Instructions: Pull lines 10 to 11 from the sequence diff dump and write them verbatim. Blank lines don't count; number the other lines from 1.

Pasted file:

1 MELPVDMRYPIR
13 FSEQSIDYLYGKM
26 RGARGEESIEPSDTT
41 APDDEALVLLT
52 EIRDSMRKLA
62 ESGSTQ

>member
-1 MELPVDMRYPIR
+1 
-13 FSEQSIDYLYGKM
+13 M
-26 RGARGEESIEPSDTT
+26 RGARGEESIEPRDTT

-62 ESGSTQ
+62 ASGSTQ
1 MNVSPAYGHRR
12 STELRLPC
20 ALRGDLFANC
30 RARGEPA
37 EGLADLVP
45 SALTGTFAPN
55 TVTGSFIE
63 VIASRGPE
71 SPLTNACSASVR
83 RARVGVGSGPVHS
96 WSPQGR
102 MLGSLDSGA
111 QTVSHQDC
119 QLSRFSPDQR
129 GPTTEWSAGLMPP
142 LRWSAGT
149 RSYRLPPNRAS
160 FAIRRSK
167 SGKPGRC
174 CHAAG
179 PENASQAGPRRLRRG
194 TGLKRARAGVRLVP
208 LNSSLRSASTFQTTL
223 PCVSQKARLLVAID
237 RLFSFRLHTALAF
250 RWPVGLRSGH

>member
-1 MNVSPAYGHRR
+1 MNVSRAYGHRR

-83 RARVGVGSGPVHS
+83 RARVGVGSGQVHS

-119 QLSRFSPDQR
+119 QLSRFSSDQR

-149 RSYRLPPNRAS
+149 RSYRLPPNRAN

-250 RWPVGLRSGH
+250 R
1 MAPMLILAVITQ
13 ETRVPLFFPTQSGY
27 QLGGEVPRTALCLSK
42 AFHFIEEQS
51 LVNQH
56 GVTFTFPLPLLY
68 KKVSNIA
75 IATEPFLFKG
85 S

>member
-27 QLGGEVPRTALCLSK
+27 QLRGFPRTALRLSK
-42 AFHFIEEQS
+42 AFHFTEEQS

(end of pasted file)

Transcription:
-13 FSEQSIDYLYGKM
+13 M